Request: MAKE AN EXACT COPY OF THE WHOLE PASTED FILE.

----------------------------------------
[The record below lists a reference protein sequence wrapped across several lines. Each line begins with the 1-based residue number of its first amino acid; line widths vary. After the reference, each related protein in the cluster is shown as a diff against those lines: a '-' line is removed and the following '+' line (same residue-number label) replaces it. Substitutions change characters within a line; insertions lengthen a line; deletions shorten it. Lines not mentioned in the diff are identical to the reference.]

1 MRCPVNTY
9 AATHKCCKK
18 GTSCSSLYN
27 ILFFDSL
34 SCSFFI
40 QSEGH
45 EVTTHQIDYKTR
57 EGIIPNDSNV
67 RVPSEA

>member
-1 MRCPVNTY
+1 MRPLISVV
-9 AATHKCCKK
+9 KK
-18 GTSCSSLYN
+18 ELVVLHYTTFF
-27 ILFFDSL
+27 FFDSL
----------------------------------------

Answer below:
[The record below lists a reference protein sequence wrapped across several lines. Each line begins with the 1-based residue number of its first amino acid; line widths vary. After the reference, each related protein in the cluster is shown as a diff against those lines: a '-' line is removed and the following '+' line (same residue-number label) replaces it. Substitutions change characters within a line; insertions lengthen a line; deletions shorten it. Lines not mentioned in the diff are identical to the reference.]

1 MRCPVNTY
9 AATHKCCKK
18 GTSCSSLYN
27 ILFFDSL
34 SCSFFI
40 QSEGH
45 EVTTHQIDYKTR
57 EGIIPNDSNV
67 RVPSEA

>member
-1 MRCPVNTY
+1 MRPLISVV
-9 AATHKCCKK
+9 KK
-18 GTSCSSLYN
+18 ELVVLHYTTFF
-27 ILFFDSL
+27 FFDSL